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Me and the food business

This week at my 5 à 7 group (Bible study and prayer group meeting in a home), I received a compliment on my cooking, featured weekly in this venue.  “You should start a restaurant, Ted.”

While I always appreciate the intent of this comment, I am never tempted in this direction for these particular reasons:  1) To make outstanding food it takes hours of prep work.  No restauranteur simply buys the best of Costco prepared foods and warms them up for their customers.  Working with the best ingredients you create within a culinary tradition – French cooking with lots of butter, Italian with attention to the vegetables.  Without a doubt the tradition that I would draw on would involve meat.  There are a half dozen meat dishes that I do well and then there are a bunch of casserole, one-dish comfort foods that mostly draw on my smoked sausage as a star ingredient.  If you start with the best ingredients and you don’t mess it up along the way somehow then the result will please the palate.  All of my cooking is a labour of love, which starts at the fact that I like eating this kind of food.  But would I cook to earn a living?  Unqualified no.  2) Montreal is a city of so many good restaurants and yet on any given night you can visit one and find only one or two tables occupied.  I always do the math if I’m eating in an empty restaurant.  Is my $40 or $50 restaurant bill enough to pay the rent in this place, let alone earn a living for the owner?  I’m afraid the answer to that is another “no”.  My restaurant would undoubtedly be one of these that fails to make ends meet.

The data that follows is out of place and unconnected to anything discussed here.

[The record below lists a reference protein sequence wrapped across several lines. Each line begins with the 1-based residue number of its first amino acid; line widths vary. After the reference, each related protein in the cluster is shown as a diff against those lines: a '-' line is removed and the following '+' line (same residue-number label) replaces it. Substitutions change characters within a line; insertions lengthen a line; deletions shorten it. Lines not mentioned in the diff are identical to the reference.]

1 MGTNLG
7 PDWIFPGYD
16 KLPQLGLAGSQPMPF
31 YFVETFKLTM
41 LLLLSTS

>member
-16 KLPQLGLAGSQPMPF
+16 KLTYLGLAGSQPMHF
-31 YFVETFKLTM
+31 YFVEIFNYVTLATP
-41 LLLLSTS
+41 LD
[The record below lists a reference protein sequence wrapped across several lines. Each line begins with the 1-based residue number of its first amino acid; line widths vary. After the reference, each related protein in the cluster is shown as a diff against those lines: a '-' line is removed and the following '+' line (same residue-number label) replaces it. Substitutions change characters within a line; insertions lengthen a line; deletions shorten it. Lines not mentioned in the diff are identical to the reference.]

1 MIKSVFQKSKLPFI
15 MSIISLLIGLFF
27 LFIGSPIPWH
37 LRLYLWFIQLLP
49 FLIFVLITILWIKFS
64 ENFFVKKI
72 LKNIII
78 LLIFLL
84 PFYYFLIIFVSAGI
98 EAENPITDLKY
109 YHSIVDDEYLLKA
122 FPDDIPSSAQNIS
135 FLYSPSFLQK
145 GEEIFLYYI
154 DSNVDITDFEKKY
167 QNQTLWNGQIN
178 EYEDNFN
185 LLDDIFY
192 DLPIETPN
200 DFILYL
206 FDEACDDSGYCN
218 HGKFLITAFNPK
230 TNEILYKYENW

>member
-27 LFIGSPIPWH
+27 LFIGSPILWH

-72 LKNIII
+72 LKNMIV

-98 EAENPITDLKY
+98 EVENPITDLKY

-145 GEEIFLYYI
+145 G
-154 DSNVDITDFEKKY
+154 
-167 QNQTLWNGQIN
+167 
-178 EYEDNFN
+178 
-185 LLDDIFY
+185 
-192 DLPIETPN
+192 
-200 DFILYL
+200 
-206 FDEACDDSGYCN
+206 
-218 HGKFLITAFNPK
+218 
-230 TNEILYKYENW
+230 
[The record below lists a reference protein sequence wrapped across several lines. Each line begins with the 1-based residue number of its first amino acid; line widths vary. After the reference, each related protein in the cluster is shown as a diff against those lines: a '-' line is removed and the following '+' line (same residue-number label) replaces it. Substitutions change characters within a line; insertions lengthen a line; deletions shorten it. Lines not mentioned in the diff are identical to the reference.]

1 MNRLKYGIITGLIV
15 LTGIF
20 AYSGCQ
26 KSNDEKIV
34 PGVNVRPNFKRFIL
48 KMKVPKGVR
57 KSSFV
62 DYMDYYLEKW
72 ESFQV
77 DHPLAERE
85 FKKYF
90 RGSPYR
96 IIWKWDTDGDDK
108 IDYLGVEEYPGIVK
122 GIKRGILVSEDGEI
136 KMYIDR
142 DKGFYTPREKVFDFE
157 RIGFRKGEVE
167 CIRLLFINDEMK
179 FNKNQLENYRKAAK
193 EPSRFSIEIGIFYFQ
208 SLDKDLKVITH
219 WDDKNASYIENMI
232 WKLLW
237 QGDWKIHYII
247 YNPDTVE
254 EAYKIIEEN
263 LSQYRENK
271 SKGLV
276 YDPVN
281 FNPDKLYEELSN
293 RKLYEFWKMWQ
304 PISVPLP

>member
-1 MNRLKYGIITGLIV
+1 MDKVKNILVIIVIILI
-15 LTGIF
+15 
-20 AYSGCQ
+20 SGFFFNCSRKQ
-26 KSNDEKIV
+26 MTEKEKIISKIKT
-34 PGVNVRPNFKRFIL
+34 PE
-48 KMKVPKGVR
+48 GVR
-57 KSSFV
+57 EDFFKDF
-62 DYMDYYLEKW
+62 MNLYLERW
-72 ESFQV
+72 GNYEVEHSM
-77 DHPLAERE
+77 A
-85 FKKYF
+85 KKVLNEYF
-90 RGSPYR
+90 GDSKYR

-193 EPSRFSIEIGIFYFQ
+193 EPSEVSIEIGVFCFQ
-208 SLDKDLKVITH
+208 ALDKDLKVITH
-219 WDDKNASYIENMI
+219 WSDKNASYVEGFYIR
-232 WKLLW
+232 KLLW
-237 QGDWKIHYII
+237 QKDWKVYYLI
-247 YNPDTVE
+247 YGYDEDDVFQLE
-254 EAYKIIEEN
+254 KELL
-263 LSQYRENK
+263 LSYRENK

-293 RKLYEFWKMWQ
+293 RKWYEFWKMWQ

One of my favourite supermarkets in Montreal featured grain-fed capons in the week leading up to Thanksgiving.  I was fortunate to buy one and bring it home, where Carol set to Googling to find if that bird was a small turkey or a large chicken (yes, to the latter).  Then, as I so often do these days, I went to the internet and came across a restaurant recipe for cooking the capon that I thought made a lot of sense.  In fact, this chef-owned restaurant in Manhattan had produced an entire 400 page cookbook that may possibly cover everything that an aspiring copy-cat restaurant owner would need to put on their menu to have a restaurant serving outstanding food.  The chef owner, Gabrielle Hamilton of Prune Restaurant, also wrote an autobiography which I recently finished reading (see my Goodreads for a few of my comments).  This afternoon I set to browsing through the Prune restaurant cookbook and by the time I completed this I was psychically exhausted from all the detail of running an outstanding restaurant.  I’d counsel anyone who would have their own restaurant to read these two books authored by Gabrielle Hamilton. At one point in her life Gabrielle pursued an education in writing as a way out of the cooking business.  While it turned out that this was not to be her calling, she put her writing skills to work in describing her own life and the result is an education in food and its preparation (and much more).